In doing so, I thought back to where I was as a runner at this time in 1997. I was new to my job at United Way which was my first position in the non-profit sector. I was learning that running was also fueling my career in a positive way. I had gotten the bug to run a marathon in early 1995 over a year before I actually began running consistently.  I had watched the 1996 NYC Marathon thinking to myself, “Next year that will be me.” It honestly never occurred to me that I wouldn’t get in.

Not getting in didn’t occur to me this year either. This year, I knew if I had to I could run for charity, although I really wanted to run this marathon on my terms. I will still raise money for charity as I did for my first marathon, but again on my terms without the pressure of a minimum goal. 

In 1997, I had no running friends. All that I knew and was learning about running the NYC Marathon came from The New York Road Runner’s Complete Guide to Running, and mailings (yes, snail mail) from New York Road Runners. At least I had sense to join NYRR.  The process to apply for the marathon back then seems so archaic compared to the current process. 

One Saturday in the middle of May I stood in line in Central Park to receive a paper application (yes, paper!) which needed to be completed and mailed back with payment – and not postmarked before the following Monday. To increase my chances, I drove to the main branch of the post office on 8th Avenue to mail it at exactly midnight! I received a letter in the mail (I’m not sure how long after) notifying me that I had gotten in through the lottery.

Online registration for the 2022 NYC Marathon opened at noon on March 9th. For those with a guaranteed entry (qualifying time, legacy, 9+1, deferral, etc) satisfaction was immediate while the rest are waiting for the lottery drawing later this month (lottery entry closes tomorrow at 11:59pm by the way). One exception was those whose qualifying time was from a non-NYRR race – like mine. Our entries would be a on a first-come first served basis and would be delayed a bit while the qualifying time was verified. Thankfully, I was into the site and registered within a couple of minutes.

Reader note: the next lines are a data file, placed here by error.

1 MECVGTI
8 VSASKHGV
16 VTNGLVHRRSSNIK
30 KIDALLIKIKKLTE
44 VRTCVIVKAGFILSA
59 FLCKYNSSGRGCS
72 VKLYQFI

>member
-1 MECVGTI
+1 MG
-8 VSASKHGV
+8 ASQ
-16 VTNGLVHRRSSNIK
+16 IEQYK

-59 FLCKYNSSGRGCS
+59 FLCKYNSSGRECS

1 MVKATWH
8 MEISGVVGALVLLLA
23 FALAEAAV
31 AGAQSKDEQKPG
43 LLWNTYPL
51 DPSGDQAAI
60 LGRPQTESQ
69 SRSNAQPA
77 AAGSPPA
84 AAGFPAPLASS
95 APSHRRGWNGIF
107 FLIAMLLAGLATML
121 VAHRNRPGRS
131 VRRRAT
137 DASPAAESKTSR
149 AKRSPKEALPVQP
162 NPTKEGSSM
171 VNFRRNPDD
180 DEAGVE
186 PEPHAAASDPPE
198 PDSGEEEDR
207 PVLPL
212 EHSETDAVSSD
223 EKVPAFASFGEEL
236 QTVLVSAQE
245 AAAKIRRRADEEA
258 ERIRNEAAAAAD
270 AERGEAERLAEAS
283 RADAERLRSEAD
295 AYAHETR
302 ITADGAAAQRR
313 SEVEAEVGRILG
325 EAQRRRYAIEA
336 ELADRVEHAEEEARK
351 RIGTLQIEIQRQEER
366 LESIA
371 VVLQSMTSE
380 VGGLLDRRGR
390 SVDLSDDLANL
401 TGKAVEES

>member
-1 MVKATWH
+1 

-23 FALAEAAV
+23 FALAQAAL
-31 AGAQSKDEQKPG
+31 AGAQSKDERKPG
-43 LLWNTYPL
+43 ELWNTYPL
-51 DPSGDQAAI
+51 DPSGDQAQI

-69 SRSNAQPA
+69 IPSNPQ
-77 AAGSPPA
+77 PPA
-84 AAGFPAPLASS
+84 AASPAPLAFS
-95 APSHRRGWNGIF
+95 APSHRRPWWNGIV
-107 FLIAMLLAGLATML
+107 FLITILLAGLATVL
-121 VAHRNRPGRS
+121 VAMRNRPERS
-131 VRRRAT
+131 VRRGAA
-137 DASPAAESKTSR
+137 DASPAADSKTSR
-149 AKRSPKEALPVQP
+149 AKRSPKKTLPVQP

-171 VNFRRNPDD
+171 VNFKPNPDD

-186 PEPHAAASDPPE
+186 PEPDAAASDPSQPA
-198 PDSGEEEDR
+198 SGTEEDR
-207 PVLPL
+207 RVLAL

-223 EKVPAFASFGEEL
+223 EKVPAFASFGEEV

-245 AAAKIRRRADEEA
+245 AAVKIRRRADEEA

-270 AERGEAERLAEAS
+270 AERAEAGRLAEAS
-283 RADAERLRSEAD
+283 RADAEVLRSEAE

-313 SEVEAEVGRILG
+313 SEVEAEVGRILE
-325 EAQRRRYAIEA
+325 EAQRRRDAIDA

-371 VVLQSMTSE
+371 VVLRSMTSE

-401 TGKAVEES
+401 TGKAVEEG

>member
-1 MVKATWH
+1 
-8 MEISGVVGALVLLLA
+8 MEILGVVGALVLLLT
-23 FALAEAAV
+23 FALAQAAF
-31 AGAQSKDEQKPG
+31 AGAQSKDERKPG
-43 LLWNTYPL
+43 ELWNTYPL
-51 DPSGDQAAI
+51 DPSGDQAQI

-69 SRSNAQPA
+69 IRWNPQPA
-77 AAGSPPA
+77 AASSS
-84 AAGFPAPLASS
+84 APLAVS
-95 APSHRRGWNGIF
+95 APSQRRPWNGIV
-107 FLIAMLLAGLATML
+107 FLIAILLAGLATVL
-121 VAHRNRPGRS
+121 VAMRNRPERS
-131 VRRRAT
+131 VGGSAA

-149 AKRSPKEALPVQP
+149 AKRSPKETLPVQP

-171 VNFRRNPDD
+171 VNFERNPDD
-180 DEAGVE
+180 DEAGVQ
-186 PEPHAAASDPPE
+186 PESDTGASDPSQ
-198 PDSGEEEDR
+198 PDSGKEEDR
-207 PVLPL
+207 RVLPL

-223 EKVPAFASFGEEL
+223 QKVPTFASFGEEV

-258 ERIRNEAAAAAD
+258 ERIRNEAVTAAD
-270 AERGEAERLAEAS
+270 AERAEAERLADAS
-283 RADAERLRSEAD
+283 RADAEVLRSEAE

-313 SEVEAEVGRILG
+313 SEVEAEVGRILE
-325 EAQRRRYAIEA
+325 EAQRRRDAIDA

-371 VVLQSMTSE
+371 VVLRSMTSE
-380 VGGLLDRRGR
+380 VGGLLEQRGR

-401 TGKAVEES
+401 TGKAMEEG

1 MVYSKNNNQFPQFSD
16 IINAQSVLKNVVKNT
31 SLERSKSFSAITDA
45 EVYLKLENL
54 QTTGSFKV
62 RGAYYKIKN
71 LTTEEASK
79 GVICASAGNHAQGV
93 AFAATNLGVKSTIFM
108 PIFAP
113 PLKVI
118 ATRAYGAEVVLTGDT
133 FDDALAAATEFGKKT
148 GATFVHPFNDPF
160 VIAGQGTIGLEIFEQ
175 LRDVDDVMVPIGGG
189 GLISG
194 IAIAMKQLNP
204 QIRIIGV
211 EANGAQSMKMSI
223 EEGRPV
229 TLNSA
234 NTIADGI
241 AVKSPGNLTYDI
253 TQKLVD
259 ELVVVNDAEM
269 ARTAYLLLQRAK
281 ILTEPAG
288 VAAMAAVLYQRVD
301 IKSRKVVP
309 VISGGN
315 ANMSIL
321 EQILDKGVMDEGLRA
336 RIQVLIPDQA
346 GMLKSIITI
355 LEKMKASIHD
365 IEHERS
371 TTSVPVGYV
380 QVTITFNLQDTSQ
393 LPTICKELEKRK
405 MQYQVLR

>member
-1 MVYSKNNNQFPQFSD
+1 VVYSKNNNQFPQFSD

For the next 32 hours I checked my email for something from NYRR, my credit card app for the entry fee charge, and my NYRR membership profile for a a change in registration status from “pending” to “accepted.” Then at 8:06pm EST on March 10, I received an email from NYRR with the subject line ”You’ve been accepted to 2022 TCS New York City Marathon!”

My credit card was charged the $216 NYRR member rate for the entry fee. I don’t recall what it was in 1997, but was probably A LOT less while I remember thinking at that time it was a lot. I look forward to sharing another marathon journey with you and looking for all the things that have changed – and haven’t – in 25 years. 

Earlier today, I got the full-time job offer I had been waiting on (more on the specifics of that to come). I will be using this marathon to kick-off my fundraising for this “new” organization. I’m coming full circle…from my humble beginnings at Mercy Convent in Ballinasloe, County Galway, through my non-profit career and 25-years running marathons and fundraising.

1997 New York City Marathon. That’s me: F5056 with the big-ass walkman!
Podcast S1|E10: Brandy Freeland Kuhl, Chicago Parks Foundation / Team Chi Parks

Podcast S1|E10: Brandy Freeland Kuhl, Chicago Parks Foundation / Team Chi Parks

Today Brandy Freeland Kuhl and I talk about all the wonderful attributes offered by Chicago Parks, the Inaugural Chicago 13.1, and all the benefits and perks of running that event in June or the marathon in October as a charity runner for Team Chi Parks. She shares her first marathon story and advice for charity runners.